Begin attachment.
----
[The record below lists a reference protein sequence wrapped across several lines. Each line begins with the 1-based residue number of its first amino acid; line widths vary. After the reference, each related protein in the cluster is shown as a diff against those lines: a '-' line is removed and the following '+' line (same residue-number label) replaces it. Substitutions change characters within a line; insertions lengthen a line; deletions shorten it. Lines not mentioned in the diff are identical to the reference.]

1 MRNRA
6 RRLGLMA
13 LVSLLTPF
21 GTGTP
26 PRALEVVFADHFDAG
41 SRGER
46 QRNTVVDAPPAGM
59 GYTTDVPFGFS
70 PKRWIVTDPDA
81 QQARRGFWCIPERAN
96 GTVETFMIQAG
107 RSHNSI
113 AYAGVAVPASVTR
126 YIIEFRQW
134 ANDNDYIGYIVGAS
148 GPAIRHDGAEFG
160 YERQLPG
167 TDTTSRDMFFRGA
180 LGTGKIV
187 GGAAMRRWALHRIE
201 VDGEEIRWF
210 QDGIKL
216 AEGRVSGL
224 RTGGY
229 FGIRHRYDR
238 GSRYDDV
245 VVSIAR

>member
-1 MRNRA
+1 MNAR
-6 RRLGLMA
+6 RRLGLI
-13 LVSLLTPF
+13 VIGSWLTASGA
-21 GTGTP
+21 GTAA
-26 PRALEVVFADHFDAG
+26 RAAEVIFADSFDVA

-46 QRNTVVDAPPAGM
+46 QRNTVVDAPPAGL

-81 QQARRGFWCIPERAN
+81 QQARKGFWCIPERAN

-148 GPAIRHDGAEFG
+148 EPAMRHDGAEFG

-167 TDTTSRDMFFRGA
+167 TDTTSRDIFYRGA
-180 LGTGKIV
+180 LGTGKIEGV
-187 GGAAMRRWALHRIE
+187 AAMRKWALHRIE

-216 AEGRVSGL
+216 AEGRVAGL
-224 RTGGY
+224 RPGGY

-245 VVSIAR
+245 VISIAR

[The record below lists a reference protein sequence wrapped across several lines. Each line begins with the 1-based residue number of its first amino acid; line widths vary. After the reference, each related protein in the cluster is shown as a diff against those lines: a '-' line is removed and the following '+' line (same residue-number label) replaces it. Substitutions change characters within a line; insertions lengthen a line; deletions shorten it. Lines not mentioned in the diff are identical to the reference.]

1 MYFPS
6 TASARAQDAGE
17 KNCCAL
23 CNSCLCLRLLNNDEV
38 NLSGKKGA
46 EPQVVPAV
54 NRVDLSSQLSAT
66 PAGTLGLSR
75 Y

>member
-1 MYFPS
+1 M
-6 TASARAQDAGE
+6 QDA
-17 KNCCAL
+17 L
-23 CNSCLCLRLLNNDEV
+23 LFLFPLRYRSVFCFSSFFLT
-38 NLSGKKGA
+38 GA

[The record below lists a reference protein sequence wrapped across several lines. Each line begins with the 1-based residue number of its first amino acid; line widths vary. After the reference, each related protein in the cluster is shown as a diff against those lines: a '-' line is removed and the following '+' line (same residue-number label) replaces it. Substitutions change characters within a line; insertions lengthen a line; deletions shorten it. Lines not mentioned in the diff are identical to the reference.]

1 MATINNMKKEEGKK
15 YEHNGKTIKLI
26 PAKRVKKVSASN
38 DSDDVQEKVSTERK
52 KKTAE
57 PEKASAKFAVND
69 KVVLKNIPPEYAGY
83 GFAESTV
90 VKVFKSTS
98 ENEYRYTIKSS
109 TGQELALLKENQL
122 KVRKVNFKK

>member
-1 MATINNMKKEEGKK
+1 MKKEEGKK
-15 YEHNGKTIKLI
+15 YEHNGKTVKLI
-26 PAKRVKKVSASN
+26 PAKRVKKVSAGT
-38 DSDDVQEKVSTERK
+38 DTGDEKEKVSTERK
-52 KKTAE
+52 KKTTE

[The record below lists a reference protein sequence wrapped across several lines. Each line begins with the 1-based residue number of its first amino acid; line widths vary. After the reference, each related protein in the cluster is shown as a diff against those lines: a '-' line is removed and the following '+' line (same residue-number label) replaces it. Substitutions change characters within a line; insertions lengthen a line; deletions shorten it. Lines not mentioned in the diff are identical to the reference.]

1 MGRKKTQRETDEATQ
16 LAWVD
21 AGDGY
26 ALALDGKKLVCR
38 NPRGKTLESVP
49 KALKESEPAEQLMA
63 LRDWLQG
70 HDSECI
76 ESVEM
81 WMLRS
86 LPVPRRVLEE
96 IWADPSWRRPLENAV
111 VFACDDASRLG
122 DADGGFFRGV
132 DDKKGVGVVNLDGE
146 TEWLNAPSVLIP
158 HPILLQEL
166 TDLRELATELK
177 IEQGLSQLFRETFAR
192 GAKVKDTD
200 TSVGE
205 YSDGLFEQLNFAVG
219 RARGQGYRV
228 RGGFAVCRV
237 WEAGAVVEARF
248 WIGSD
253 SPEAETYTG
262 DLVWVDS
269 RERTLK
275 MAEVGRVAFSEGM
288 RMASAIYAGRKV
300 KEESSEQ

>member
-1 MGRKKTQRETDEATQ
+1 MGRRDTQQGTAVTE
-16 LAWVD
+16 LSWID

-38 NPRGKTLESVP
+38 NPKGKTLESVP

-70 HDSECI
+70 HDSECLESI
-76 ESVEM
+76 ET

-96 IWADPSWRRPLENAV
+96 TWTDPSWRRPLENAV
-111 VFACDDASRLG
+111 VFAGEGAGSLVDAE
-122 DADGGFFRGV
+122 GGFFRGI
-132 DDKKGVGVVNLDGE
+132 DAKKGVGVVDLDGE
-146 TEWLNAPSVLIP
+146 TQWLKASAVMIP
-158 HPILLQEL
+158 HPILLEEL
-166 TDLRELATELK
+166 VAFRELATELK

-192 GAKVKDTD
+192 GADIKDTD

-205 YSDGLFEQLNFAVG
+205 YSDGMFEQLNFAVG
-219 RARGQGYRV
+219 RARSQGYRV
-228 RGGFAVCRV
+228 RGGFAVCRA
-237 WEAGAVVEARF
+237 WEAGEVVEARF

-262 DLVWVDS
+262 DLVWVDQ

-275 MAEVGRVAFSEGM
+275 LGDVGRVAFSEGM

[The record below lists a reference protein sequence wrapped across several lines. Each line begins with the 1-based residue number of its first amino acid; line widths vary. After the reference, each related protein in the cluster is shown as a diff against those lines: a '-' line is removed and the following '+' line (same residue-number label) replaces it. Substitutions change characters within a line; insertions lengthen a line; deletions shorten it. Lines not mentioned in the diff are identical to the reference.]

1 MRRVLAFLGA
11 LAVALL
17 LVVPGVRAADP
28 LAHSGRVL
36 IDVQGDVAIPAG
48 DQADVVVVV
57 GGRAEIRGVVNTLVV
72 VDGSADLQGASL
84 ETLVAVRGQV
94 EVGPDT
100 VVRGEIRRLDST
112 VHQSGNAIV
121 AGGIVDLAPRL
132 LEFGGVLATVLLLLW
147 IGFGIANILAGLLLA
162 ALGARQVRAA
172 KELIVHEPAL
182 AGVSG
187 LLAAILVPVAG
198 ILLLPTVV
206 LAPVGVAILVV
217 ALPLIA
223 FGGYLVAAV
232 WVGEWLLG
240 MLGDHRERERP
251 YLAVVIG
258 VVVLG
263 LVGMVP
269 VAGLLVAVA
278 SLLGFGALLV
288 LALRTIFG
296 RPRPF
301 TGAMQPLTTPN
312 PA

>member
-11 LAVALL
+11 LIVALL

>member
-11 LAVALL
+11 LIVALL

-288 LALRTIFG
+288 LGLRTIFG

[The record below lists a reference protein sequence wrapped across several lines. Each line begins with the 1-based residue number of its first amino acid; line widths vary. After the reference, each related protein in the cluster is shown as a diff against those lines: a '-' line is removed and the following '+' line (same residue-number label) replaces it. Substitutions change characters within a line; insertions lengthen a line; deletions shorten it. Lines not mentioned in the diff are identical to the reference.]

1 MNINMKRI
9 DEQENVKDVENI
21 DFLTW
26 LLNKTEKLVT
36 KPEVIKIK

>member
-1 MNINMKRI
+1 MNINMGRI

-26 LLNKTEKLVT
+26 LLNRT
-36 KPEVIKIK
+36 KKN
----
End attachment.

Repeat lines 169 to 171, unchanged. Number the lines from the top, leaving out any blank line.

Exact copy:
-237 WEAGAVVEARF
+237 WEAGEVVEARF

-262 DLVWVDS